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The Puddocks; A Verse Play in Scots from the Greek of Aristophanes by Douglas Young. Second Edition. Makarsbield, Scotland: D. Young, 1958.
Call Number: (RARE) PA 3878 .C52 P8x 1958
Special Collections, Golda Meir Library

This is a Scottish translation of The Frogs by Aristophanes, signed by the translator. Translator David Young wrote of this translation:

Scotch whisky undiluted passes the lips of many keen connoisseurs all over the world every day and night, but the Scots language, in contemporary mouths, is increasingly diluted with standard English or popular American infusions. Yet hundreds and thousands of distinctive Scots expressions remain colloquially alive, used or recognized by most of the 5,000,000 folk in Scotland, however indifferent they may be to literature in general and the traditional literary status of the Scots language. Though plays of Aristophanes have more than enough theatrical vitality to come over successfully to modern audiences in English, Italian and other contemporary vernaculars, the attempt seems not to have been previously made to render his Attic salt into an undiluted Scots comparable to neat Scotch.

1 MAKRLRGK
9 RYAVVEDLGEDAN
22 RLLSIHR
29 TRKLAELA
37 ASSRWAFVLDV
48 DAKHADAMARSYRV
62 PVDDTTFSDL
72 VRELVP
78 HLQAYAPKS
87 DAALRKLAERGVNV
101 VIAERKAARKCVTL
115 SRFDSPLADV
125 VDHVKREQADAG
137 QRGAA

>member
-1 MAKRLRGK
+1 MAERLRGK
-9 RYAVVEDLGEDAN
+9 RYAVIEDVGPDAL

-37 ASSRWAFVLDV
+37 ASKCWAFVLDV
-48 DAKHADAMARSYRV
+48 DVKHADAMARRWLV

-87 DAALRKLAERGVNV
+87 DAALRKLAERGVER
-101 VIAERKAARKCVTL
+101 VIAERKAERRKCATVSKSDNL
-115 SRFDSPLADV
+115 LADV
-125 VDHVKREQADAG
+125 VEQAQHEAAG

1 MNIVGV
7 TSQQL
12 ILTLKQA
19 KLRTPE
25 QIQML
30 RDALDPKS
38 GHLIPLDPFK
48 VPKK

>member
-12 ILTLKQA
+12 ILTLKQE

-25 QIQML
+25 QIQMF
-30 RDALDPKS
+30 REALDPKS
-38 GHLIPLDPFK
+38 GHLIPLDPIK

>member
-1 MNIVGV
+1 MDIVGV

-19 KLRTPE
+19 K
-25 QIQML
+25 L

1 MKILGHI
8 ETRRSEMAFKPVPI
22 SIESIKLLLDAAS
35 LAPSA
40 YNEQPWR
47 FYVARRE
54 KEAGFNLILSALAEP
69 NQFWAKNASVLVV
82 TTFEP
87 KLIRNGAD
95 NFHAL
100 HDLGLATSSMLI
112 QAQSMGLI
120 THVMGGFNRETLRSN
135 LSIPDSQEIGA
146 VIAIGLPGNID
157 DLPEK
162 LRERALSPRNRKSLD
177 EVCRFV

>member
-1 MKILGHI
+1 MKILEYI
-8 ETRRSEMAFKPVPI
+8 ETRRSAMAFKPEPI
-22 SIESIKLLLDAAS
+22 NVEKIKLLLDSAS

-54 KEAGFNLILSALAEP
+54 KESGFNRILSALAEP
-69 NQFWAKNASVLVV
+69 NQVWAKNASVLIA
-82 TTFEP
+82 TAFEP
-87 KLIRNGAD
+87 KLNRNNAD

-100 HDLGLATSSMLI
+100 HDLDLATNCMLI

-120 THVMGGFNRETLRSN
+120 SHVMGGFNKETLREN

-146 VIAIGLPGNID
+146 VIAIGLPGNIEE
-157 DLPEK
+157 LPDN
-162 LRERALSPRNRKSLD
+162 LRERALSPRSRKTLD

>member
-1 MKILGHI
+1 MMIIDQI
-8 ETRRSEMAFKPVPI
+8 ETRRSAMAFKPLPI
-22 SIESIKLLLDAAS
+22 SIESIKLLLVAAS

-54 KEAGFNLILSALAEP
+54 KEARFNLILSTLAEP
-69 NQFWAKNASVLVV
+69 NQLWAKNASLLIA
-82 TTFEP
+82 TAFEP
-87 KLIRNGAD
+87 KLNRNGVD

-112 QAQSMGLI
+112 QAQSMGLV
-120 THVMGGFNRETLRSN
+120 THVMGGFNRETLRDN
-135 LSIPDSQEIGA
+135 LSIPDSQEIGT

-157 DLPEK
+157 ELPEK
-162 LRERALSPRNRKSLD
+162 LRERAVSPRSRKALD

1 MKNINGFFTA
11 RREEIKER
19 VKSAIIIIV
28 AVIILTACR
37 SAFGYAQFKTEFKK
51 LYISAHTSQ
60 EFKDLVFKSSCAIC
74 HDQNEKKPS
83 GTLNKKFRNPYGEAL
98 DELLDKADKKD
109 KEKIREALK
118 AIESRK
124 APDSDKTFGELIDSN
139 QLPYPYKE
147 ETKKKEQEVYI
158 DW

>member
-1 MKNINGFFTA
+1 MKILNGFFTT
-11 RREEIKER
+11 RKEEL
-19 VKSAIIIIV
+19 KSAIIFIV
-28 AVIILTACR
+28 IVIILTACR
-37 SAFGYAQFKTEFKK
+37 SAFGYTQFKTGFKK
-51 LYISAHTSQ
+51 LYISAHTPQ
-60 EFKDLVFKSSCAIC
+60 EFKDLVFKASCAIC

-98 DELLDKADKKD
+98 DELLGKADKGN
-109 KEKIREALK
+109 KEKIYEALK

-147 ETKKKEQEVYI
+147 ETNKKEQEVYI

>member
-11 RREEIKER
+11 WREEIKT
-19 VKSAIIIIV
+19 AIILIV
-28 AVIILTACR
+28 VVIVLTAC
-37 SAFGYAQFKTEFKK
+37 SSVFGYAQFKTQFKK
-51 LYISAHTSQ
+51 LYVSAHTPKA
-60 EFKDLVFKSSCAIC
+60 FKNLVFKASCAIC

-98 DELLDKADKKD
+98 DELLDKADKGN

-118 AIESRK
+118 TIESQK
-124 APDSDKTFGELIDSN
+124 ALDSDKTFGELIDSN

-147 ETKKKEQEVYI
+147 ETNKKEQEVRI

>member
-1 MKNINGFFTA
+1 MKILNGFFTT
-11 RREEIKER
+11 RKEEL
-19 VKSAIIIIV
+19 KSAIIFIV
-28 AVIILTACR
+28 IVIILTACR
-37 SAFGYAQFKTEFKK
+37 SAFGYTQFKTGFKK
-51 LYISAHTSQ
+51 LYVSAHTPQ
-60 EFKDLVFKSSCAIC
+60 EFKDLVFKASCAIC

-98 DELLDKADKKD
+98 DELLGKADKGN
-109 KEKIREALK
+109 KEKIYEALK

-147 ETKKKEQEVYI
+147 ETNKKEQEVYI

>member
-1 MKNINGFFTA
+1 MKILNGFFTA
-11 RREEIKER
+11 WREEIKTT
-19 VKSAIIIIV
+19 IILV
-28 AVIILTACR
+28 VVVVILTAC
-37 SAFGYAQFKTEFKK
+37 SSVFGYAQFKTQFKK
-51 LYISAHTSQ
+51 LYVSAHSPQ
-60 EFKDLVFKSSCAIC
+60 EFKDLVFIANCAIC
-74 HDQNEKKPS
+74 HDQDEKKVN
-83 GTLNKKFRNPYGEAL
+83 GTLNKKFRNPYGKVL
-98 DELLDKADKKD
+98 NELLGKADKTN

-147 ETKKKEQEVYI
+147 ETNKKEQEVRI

The play was very successful in Scotland, though it seemed Americans and British theatre-goers could only make out around 60-80% of the dialogue. Among those commenting on the text was T.S. Eliot, who wrote, "A most delightful piece of work. Aristophanes seems to fit extraordinarily well into the Scots language."

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Prepared by Christopher Barth, Virginia Haas, and Sarah McDaniel